- Back To The Future alert: “Mom, Mom is that you?”
- For the record, I’m quite proud of my dissertation on sex ed as it applies to time travel. This is also where the earlier line about Nelson’s father “saving himself for marriage” pays off.
- Having Nelson and the brother be in a relationship together wasn’t pre-planned. I actually didn’t even know what was going to be in the tree house until the narrator flipped open the trap door. But once he did, it seemed to be a very logical turn of events. It also opens up a thought provoking question about fate, destiny, cupid, soulmates, etc.
- Note that the narrator acknowledges that if his older self exists at all, he’d still be in California.
- The conversation with the brother in the kitchen is essentially an alternate version of the previously unseen “I can’t believe you want to marry this guy!” exchange.
- It distracted from the narrative so I took it out, but the titles of the other Local Boy albums are abbreviated as “LBBS” (BarnStormer) and “LBCiQ” (Local Boy Calls It Quits). The “Quits” title is just a nickname, while the full title emulates the naming conventions of US-Only classic 1960s records like The Beatles’ Second Album or The Rolling Stones, Now!
- The letter from Harry Chapin’s lawyer gives us a small peek into the impact of the stolen songs, while Local Boy’s pledge to “donate” the songs to up and coming artists illustrates both his guilt and how the timeline might resolve itself.
- Coverville is a nod to my favorite podcast, and one I was proudly featured on recently.
- I left the Guns ‘N Roses bit in as I’m still not holding my breath for Chinese Democracy to ever see the light of day. And even if it does, from the narrator’s perspective it’s only 2002.
- The act of “giving Nelson’s Mom the Heisman” in reference to a break up is a brilliant Jon Mack-ism. When you look at the pose of the trophy, you really can’t create a better analogy.
- “A Collection of Other People’s Songs” is borrowed from the title of a Carter USM covers compilation EP.
- I painted myself into a bit of a corner with the removal of the neck bruise and the powers that it symbolized, but again it was something that just had to be done at this point in the story to keep the time travel logic on course.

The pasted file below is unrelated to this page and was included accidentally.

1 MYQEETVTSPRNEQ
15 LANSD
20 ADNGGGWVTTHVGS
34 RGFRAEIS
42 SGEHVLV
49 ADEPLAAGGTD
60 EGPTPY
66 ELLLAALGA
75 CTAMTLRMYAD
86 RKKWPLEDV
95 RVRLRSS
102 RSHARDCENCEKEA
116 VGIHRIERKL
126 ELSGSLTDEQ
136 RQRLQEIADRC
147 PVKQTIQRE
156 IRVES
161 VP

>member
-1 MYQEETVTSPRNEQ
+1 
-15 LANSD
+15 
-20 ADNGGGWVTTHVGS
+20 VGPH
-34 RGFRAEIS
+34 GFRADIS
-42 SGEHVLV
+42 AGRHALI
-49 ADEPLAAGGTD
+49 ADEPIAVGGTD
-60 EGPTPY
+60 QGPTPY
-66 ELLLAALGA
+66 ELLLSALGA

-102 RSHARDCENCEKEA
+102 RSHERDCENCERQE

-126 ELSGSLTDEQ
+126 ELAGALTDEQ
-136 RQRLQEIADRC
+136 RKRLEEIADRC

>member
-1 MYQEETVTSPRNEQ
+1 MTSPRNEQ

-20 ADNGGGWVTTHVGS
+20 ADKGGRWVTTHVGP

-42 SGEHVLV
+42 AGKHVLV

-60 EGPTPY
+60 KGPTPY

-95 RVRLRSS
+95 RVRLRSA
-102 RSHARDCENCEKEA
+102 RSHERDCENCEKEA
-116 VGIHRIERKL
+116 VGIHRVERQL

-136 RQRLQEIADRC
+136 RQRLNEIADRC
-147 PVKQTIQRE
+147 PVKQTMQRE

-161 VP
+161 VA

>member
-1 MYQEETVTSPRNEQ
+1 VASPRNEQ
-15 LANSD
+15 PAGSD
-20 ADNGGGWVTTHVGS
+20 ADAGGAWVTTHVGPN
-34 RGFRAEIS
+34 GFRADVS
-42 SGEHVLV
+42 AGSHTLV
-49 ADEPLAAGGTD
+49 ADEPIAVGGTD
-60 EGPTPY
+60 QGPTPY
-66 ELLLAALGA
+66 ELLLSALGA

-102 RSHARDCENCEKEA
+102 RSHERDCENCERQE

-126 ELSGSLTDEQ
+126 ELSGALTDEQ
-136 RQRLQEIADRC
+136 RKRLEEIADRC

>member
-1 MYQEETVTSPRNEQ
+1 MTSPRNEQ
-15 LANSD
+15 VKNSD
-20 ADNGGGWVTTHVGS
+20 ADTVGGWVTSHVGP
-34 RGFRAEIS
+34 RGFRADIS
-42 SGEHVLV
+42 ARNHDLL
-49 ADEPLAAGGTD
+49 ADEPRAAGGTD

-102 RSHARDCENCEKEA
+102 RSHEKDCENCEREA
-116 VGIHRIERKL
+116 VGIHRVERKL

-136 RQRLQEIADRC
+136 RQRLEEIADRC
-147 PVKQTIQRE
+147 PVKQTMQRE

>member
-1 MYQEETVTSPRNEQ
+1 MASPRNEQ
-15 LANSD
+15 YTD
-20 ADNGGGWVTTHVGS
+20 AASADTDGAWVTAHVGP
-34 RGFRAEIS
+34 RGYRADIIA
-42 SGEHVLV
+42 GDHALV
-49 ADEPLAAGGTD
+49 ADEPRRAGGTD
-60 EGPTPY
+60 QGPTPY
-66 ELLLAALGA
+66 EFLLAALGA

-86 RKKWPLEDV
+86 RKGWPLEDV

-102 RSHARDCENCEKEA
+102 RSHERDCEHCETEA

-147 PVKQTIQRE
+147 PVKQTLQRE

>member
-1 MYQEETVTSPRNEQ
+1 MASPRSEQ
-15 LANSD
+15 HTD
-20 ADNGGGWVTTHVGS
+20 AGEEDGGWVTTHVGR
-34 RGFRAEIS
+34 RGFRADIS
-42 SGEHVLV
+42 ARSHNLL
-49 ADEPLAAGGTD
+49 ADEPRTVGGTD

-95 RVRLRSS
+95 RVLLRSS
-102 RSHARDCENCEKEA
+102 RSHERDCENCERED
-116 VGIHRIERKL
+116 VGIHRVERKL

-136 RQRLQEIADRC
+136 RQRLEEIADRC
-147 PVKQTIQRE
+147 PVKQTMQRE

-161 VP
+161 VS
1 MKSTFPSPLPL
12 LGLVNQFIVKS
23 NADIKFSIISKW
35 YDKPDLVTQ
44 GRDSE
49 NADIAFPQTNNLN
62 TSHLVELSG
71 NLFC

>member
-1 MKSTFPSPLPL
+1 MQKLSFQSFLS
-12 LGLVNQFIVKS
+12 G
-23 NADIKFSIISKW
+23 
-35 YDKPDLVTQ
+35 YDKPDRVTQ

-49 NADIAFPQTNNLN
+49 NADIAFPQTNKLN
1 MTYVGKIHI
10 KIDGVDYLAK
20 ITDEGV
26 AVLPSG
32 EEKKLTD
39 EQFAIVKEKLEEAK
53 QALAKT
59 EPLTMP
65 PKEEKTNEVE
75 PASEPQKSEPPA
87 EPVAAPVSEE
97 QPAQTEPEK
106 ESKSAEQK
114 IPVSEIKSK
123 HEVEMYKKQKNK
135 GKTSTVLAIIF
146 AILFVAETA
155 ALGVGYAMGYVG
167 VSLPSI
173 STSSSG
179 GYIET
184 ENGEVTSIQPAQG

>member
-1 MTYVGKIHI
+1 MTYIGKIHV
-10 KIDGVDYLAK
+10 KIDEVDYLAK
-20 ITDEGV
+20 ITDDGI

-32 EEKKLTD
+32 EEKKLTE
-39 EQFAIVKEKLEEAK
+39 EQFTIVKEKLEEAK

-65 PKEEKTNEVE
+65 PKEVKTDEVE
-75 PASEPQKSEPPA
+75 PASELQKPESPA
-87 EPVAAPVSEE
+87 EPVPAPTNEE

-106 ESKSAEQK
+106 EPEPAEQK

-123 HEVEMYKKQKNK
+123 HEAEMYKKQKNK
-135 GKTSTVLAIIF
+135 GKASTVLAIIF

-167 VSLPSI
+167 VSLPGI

- There are 38 known musical references in this chapter.
Read Chapter Seventeen Online
Back at the bowling alley in search of answers, our hero confronts the old man. This chapter is exposition heavy on early time travel nuts and bolts, and one I struggled with most in rewrites. The idea was to set a foundation that would have some parts hold true and other parts be called out as false later on, but it kept spiraling out of control and confused a lot of early readers. In the end I chopped it up quite a bit, relegating two sections to deleted scenes and bumping one into a flashback on the plane.
- In the first draft I actually name dropped all of the actual members of the 900 club, but decided that “no names” meant no names except for Nelson and more mainstream celebrities. I was also worried it would date the story too much whenever another perfect trifecta occurs. But for the record, the members of the USBC certified 900 club are Jeremy Sonnenfeld (2/2/97), Tony Roventini (11/9/98), Vince Wood (9/29/99), Robby Portalatin (12/28/00), James Hylton (5/2/01), Jeff Campbell II (6/12/04), Darren Pomije (12/9/04), Lonnie Billiter Jr (2/13/06), Robert Mushtare (12/3/05 & 2/19/06), and Mark Wukoman (4/22/06).
- As Devon Kappa correctly guessed in the NoneMaySay review, the old man is an homage to Doc Brown of Back To The Future fame. A mix of brilliance and insanity, a hundred steps ahead of everyone and rarely slowing down for long enough to let them catch up. But unlike Doc Brown, he’s not particularly trustworthy even though he means well.
- The time traveling stool and beer from Chapter 2 pay off here. This is also the first hint that we’re technically picking up the story in medias res, otherwise there would be a causation paradox.
- The big “I’m you” reveal is a little bit cliché in the time travel world, but I decided the “only interact with yourself” twist was unique enough to allow it. Besides, it’s really the only way to set it up.
- “Sometimes theories are right, sometimes wrong” is a main theme of the book and the main takeaway from this chapter. It should be applied to anything the old man says about time travel, and anything he says at all for that matter.
- I intentionally tried to make sure that the narrator was just as confused as the reader, partly to pull the focus away from the physics and partly to build sympathy. If you still have trouble understanding the old man, his comment at the end of the chapter is as much to the reader as it is to himself: “Don’t dwell on it too much.”
- There are 14 intentional musical references in this chapter.
Read Chapter Six Online